Biostatistics Seminar: Hanlee Ji
DATE: Tuesday, February 11th, 2014
TIME: 4:10pm (refreshments at 3:30pm, MSB 4110)
LOCATION: Mathematical Sciences Building 1147
SPEAKER: Hanlee Ji, Division of Oncology, Stanford University
TITLE: Deconvoluting Complex Genetic Mixtures with Next Generation DNA Sequencing: Clinical Relevance and Implications in Human Disease and Forensics
Next generation DNA sequencing (NGS) approaches are widely used in studying human diseases and identifying causative genetic variants. Increasingly, NGS methods are used to define biologically relevant clonal mixtures, a frequently observed phenomenon in human disease and one that is frequently encountered in forensics. For example, an individual cancer is not homogeneous in its genetic composition, but instead, represents a mixture of different clonal subpopulations that have their own unique set of mutations and other genetic aberrations. Furthermore, the presence of normal tissue in a tumor can change the majority versus minority contribution of cancer mutations to the mixture. Similar genetic mixtures can be seen in certain viral infections with “quasispecies” with different genotypes in the same infected individual. Likewise, forensic analysis is oftentimes complicated by the presence of genetic mixtures arising from different individual contributors.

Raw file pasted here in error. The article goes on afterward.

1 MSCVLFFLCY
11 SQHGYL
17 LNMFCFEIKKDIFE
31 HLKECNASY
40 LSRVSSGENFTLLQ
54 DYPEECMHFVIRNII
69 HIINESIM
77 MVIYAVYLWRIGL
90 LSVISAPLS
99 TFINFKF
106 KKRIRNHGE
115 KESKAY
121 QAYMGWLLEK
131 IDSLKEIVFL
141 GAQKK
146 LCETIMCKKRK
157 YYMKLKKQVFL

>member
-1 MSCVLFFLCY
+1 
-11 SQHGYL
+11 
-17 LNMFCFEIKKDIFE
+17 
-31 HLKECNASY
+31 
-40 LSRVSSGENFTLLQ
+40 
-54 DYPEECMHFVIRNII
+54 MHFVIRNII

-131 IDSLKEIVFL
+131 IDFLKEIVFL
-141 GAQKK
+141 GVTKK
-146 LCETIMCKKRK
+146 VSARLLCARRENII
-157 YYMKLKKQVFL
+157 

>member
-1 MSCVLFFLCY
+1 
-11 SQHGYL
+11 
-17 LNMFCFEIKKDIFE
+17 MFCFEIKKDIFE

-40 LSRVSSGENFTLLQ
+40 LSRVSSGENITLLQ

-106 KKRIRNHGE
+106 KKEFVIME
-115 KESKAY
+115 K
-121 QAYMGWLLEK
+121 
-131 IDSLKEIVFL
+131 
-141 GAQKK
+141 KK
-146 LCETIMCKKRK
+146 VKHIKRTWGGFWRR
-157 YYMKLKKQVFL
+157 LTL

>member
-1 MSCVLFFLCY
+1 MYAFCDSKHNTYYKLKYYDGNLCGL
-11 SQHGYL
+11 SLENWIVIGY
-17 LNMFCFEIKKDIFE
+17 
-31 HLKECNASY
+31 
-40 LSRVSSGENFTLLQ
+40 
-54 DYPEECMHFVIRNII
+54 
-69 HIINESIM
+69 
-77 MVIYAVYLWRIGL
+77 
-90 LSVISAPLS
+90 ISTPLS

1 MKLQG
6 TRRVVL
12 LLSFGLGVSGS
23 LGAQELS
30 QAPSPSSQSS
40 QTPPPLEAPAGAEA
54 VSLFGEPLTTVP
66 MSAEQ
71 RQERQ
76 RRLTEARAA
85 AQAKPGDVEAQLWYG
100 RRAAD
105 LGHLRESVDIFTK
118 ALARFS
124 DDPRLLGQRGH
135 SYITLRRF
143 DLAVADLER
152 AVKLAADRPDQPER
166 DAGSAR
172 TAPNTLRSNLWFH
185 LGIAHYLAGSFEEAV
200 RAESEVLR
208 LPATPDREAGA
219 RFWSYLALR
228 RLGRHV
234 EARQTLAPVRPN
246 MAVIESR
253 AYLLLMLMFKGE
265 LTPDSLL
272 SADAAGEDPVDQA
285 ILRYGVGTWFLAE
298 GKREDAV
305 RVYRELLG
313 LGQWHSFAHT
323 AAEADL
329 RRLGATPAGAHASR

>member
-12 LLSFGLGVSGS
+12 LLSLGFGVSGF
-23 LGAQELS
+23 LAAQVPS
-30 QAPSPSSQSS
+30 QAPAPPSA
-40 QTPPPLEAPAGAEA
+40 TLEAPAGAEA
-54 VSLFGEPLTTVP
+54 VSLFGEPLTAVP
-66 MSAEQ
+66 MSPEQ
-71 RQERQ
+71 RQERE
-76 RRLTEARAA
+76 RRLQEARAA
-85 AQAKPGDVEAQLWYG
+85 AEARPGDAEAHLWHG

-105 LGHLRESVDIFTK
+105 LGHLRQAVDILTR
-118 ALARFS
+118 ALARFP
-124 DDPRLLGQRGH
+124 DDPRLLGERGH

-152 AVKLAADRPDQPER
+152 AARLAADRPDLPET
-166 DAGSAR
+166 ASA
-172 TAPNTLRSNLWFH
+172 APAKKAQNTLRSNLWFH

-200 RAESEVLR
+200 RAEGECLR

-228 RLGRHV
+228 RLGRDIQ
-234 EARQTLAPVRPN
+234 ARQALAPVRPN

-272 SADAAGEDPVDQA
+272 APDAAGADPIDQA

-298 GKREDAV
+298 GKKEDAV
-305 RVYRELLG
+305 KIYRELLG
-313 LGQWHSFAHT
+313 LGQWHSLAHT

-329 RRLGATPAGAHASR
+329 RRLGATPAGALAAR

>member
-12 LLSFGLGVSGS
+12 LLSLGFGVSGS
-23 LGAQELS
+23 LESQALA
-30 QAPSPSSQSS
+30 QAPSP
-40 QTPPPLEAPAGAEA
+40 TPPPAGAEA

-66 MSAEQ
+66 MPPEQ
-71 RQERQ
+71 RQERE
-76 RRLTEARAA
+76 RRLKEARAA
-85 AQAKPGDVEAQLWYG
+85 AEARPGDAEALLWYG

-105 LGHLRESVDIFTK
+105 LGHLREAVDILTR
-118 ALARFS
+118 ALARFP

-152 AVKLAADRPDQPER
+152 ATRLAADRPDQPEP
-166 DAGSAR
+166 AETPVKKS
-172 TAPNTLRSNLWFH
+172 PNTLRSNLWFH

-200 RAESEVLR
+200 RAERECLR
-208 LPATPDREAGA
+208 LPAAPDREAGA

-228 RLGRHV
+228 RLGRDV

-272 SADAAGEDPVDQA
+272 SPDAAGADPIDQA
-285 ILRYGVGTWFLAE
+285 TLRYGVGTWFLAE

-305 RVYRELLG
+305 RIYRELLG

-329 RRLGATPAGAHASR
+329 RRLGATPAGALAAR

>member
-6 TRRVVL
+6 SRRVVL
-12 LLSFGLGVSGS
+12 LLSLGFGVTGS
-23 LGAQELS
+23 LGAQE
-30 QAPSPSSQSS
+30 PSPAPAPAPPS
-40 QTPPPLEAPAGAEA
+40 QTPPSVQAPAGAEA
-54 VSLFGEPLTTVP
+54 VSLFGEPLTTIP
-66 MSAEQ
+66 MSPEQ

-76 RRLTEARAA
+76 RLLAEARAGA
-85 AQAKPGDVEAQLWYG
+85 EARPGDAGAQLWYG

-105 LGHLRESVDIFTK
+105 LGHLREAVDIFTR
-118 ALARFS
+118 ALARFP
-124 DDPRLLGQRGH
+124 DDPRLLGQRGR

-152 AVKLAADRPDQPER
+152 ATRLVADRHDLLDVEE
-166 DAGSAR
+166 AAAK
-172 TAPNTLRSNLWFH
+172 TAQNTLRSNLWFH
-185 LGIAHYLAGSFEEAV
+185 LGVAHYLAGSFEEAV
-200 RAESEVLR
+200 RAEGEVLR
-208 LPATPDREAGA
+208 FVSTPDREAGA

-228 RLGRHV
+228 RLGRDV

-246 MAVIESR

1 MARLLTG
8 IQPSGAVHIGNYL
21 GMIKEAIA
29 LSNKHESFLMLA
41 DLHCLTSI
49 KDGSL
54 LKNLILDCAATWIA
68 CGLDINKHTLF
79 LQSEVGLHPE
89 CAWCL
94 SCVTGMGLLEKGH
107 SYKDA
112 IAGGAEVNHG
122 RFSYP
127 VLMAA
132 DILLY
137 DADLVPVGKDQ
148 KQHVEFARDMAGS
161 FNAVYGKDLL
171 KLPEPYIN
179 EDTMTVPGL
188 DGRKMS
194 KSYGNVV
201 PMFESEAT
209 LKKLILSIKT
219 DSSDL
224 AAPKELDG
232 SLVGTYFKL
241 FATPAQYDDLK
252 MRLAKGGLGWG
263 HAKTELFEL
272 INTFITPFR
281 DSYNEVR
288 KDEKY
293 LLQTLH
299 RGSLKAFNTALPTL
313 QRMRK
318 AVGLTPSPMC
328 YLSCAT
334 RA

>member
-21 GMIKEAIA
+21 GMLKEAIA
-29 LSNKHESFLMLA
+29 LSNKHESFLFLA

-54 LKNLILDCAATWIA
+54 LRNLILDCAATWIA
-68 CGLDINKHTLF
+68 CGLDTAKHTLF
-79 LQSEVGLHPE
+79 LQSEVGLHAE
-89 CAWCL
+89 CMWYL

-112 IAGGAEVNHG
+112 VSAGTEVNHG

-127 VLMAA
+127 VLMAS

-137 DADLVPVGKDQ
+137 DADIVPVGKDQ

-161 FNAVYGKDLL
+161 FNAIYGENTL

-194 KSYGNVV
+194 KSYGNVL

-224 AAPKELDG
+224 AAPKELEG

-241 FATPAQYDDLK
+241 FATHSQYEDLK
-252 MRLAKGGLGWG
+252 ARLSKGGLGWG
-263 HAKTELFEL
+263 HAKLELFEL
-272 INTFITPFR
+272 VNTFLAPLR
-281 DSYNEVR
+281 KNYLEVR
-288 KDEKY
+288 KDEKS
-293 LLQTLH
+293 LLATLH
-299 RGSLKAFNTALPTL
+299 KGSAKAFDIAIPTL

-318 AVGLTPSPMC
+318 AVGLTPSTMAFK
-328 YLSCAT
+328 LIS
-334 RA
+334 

Within genetic mixtures unique clonal variants influence biology and changes in their representation can be indicators of evolutionary processes. This is frequently the case for drug resistance in cancer and viral infections. Thus, clonal genetic variation has major implications for the pathogenesis of human disease and is increasingly being tested as a longitudinal indicator of disease progression and treatment resistance. Complex genetic mixtures are a major challenge in analysis of forensic samples. To delineate the composition of genetic mixtures requires highly accurate methods and technologies. We have developed numerous technologies, experimental methods and approaches to improve the analysis of complex genetic mixtures. Our studies in cancer, viral progression and forensics have genetic, biological, clinical and societal significance.